April 05, 2022

The Red Palace

Written by June Hur
Feiwel and Friends
336 pp.
Ages 13-18
January 2022
Revenge begets revenge; the anger is unquenchable. We become the monsters we are trying to punish. Justice, however, brings closure, and that is what I want. It can only be achieved by remaining sober-minded and rational. (pg. 173)
It is 1758, and eighteen-year-old Baek-hyeon is a nurse (uniyeo) at Changdeok Palace, a position for which she has worked tirelessly in her efforts to gain the attention of her biological father, Lord Shin, and appreciation of her mother, one of his oft-neglected concubines. But the palace is a place of spies, secrets, and worse, and Hyeon learns first-hand to keep her counsel when she and her friend Nurse Jieun and a royal physician are called to the Crown Prince's chambers to participate in a charade of caring for Prince Jangheon who is AWOL. But then the nurses are alerted to a massacre at the Hyeminseo, the public medical office where Hyeon had studied to become a nurse. Two student nurses, Head Nurse Heejin and Court Lady Ahnbi, who served Madam Mun, the King's concubine, have all been violently murdered and Hyeon's mentor, Nurse Jeongsu, is Commander Song's prime suspect.
Hyeon vows to prove Nurse Jeongsu's innocence, even as Commander Song endeavours to torture a confession from her. It seems someone else thinks the same, peppering the capital with handbills declaring the Crown Prince to be a murderer. Undertaking her own investigation, speaking with several nurses including Nurse Inyeong who'd reported the murders, with Royal Physician Khun who'd been seen arguing with Court Lady Ahnbi, and with Sulbi, a damo working for the police bureau, Hyeon forms an unlikely alliance with the young Police Inspector Seo whom she believes at first is only Eojin, a police servant. Together, the two young people work to uncover lies and truths, protect the innocent, thwart injustice and develop a relationship deemed socially improbable.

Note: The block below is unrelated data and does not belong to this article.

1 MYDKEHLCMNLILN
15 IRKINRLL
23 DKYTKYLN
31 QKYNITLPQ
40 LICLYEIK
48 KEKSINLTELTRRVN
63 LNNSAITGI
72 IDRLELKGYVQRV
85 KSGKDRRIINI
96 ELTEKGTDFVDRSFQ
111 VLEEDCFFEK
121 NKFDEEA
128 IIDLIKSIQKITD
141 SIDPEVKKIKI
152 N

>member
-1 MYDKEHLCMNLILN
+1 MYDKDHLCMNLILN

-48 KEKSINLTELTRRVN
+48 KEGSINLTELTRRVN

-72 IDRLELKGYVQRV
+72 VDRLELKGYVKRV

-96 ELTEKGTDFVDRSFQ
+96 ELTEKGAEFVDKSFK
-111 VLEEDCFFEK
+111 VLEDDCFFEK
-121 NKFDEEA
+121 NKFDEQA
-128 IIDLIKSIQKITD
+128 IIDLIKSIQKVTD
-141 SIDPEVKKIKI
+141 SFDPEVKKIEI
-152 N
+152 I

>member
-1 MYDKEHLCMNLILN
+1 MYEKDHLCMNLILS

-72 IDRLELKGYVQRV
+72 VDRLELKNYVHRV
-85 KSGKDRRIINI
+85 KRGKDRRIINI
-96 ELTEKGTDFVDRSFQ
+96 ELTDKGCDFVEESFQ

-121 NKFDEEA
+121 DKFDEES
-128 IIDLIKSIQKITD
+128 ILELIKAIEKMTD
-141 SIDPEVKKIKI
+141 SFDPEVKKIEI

The Joseon dynasty which ruled Korea from the 1300s to the 1800s is not a familiar one for this reviewer or many readers. But June Hur skillfully takes us to this era and its society of classes ranging from royalty and the nobility to the cheonmin (vulgar commoners). It is a time when men kept concubines, sons were revered over daughters, and Confucian ideals were followed. From the clothing which marks the roles and status of many, like the nurse uniform of pale blue silk jacket and dark blue skirt and white apron with garima headpiece,  and meals of gukbap and sullungang, to naming protocols, June Hur makes us believe in this reality, with these people and these histories. Her "Author's Note" reveals the true history which she incorporated into her story but her characters and the mystery to be solved are all her own, intricate and vivid. As with her earlier books, The Silence of Bones (2020) and The Forest of Stolen Girls (2021), June Hur tells a story but readers do more than just absorb it. They become invested in it. Even as I learned of a different culture, I wanted justice for the honourable Hyeon, for the victims of violence, and for women who were limited by their birth. I wanted resolution. And, with tenderness, compassion and honesty to time and place, June Hur eloquently gives readers that.

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